By Matthew Henry

CANBERRA: The Australian Digital Suppliers Industry Forum (ADSIF), has called on the federal government to clear up uncertainty about the end of analogue television broadcasting by setting a firm date for the switchover to full digital broadcasting.

The group, which includes members Sony, LG Electronics and Samsung, has made a request which echoes similar sentiments made by Samsung Electronics in July last year following the government’s media policy announcement when it made the vague suggestion that switchover could occur some time between 2010 and 2012.

ADSIF says that the government needs to name a final date for the digital television suppliers, installers and retailers to work towards, otherwise analogue broadcasting could continue indefinitely.

“By setting a firm switchover timetable now, those viewers still watching the limited number of lower-quality analogue TV services will have adequate time to make the conversion to digital television,” said ADSIF steering committee chair, Ross Henderson.

“A firm switchover date also gives certainty and provides a focus for broadcasters, suppliers, retailers and installers. Government and industry will need to work together to ensure that the transition to digital television is as seamless as possible for viewers still watching analogue television.”

ADSIF believes the date should be set some time within federal communications minister Helen Coonan’s proposed 2010 to 2012 timeframe, which would allow ample time for a timetable to be created for a seamless switchover.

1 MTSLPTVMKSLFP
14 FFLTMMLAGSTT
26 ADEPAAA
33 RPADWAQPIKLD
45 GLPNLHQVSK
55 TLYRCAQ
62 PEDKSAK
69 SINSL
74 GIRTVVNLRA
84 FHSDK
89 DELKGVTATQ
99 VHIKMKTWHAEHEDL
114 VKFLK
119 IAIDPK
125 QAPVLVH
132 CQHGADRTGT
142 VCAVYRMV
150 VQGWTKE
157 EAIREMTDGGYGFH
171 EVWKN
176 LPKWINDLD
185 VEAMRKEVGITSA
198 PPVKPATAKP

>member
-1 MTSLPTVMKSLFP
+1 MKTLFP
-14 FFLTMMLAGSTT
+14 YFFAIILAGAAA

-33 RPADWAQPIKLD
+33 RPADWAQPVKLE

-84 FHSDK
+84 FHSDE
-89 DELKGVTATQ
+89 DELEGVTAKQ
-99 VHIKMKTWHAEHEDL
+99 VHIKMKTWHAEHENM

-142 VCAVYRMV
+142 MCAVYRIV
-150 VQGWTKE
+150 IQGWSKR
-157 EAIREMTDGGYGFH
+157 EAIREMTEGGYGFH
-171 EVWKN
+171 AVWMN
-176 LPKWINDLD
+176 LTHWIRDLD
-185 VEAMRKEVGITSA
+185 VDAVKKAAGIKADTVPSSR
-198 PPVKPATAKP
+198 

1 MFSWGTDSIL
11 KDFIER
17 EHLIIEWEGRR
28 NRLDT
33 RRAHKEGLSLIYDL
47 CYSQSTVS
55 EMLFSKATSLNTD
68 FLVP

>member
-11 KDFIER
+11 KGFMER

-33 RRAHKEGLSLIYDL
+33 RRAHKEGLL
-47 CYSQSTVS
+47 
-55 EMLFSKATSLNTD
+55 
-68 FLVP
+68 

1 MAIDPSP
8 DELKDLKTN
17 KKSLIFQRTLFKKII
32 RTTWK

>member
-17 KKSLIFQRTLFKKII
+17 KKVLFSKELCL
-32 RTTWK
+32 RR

Consumer demand for flat panel televisions with integrated HD digital tuners grew substantially during 2006 with some suppliers claiming that televisions incorporating the technology now account for upwards of 80 per cent of sales value.

“Consumers love the high definition picture quality on these flat panel screens and the digital recording capability available with many external digital receivers,” said Henderson.

“The industry predicts a further surge in sales with the commencement of the first high definition live sports broadcasts on free to air television in coming months.”

ADSIF predicts that around 9.5 million digital integrated televisions and 4.5 million standalone tuners will be sold over the next six years.

According to Henderson, demand for digital television could also be given a boost when the analogue simulcast is finally ended as it will free up spectrum for more digital content such as multi-channelling for new programs or digital radio and data channels.